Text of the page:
Editor’s note (December 4th): Since publication of this article the latest data release shows that jobs growth in America has slowed sharply. The economy added 245,000 jobs in November, down from a monthly average of 1.9m during the summer and autumn.
IN THE SUMMER and autumn America’s economy roared back. After peaking at nearly 15% of the labour force, unemployment fell like a stone, while in the third quarter GDP bounced from its lockdown-induced slump. The recovery of the world’s largest economy seemed oddly impervious to a second and then a third wave of coronavirus infections, even as economic activity in other parts of the world took a hit.
Yet there are growing concerns that the run of surprisingly good economic news is over, at least until a vaccine becomes widely available. In congressional testimony on December 1st Jerome Powell, the chairman of the Federal Reserve, said the recovery was slowing, while the decision on the same day by a bipartisan group of senators to release a proposal for a stimulus package reflects the same fears. The jobs report for November, which was to be released shortly after The Economist went to press, will probably be a downbeat one by recent standards—and whatever it shows, it is old news, since the surveys for the report were taken some weeks ago. More up-to-date figures show that the recovery has lost steam. That is bad news for the millions who remain out of work, as well as the rapidly growing share of Americans who are living in poverty.
Official statistics tend to be produced with long lags. So during the pandemic economists have turned to “high-frequency” data, largely produced by the private sector and generated by consumers’ and firms’ transactions, to measure the economy in real time. Wall Street banks now routinely provide clients with updates on everything from weekly electricity consumption to daily hotel bookings. The high-frequency data do not map onto the official kind perfectly. But they are useful for finding turning-points. They pinpointed the start of the downturn in March long before the official statistics could.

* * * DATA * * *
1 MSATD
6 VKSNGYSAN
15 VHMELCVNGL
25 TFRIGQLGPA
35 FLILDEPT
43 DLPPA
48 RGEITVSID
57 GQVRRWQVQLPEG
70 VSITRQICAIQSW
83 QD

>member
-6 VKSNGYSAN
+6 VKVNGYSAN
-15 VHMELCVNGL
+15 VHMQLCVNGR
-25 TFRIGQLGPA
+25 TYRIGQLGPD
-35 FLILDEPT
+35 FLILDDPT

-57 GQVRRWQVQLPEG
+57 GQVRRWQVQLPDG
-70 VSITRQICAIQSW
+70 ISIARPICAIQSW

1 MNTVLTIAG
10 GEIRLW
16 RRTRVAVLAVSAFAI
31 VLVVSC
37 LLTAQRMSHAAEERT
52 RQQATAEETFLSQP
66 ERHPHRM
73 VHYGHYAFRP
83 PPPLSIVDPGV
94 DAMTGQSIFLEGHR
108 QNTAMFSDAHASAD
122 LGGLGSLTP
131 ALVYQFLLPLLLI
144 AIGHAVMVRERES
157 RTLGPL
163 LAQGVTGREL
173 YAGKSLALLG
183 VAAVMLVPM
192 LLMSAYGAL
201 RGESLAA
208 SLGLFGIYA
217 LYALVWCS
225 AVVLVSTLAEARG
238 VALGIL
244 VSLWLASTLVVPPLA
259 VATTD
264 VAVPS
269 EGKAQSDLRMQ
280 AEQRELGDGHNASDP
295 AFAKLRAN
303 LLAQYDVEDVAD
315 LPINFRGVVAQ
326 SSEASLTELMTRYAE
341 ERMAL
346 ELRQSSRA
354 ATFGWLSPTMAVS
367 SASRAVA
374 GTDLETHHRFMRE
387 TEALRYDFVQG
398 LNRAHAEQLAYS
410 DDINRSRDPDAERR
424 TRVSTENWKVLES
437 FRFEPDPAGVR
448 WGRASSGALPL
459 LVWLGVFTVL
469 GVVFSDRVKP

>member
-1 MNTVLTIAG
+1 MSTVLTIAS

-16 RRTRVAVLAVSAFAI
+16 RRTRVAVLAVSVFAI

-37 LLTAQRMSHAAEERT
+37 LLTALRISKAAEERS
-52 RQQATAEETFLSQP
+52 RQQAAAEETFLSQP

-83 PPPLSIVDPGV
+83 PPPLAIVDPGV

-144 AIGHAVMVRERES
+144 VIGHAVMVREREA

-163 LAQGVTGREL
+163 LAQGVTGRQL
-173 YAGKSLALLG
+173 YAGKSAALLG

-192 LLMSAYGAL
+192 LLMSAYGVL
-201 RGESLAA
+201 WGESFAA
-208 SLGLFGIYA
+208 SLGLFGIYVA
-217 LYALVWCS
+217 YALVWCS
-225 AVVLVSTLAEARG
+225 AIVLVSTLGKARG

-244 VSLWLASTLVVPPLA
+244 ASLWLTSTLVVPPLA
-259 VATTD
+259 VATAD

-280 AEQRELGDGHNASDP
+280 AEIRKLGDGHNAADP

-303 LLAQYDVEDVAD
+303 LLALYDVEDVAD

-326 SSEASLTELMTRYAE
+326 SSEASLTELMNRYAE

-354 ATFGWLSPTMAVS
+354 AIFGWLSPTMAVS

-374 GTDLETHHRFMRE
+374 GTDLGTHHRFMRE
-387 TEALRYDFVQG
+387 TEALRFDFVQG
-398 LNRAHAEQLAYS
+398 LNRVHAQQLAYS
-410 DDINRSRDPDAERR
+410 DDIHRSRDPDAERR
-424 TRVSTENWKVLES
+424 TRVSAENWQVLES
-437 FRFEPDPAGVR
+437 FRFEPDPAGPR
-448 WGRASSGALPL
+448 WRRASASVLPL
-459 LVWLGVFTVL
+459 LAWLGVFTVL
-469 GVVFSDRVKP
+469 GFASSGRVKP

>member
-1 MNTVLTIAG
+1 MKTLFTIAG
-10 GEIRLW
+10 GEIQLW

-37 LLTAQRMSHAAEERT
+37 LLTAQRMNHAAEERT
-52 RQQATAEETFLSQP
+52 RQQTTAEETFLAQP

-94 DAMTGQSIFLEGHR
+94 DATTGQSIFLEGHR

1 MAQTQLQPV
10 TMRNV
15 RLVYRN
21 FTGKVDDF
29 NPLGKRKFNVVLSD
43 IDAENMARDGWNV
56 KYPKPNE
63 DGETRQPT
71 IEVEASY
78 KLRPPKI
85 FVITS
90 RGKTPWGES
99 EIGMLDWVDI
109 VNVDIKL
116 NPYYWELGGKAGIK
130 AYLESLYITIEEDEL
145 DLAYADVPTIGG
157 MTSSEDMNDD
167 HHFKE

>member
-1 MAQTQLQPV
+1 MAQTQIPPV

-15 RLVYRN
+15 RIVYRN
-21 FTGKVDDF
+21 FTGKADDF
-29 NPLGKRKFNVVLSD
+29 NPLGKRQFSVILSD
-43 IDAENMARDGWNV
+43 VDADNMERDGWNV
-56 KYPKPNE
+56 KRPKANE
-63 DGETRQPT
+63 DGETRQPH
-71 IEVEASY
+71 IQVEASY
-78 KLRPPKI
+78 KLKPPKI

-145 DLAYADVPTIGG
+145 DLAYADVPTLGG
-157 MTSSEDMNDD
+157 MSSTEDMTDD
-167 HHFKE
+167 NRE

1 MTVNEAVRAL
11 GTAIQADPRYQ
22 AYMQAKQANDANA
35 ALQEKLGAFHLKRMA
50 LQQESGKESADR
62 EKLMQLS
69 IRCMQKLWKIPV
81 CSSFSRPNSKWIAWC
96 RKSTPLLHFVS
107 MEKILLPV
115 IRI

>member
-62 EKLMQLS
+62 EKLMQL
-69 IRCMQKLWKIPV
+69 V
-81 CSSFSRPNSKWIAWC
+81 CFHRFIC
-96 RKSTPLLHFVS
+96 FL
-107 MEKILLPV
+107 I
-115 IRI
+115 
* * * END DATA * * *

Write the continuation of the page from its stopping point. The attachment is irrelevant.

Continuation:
America is at another turning-point. STR, a data provider, finds that in the week ending November 21st hotels were running at 40% occupancy, down from 50% only weeks ago. The number of diners in restaurants has sharply declined in recent weeks, suggest data from OpenTable, a booking platform, with the fall even steeper in the states hardest hit by the virus. A recovery in air-passenger numbers appears to have ground to a halt as well.
Other real-time measures capture economic activity more broadly. The share of small firms which have temporarily closed is probably rising. Consumer spending in the week ending November 22nd was down by 5% compared with the one before, according to Cardify, a data provider. Using mobility data from Google, The Economist has constructed an economic-activity index measuring visits to workplaces, transport hubs and…
Go to the news source: You must believe in spring – America’s economic recovery no longer looks so stro…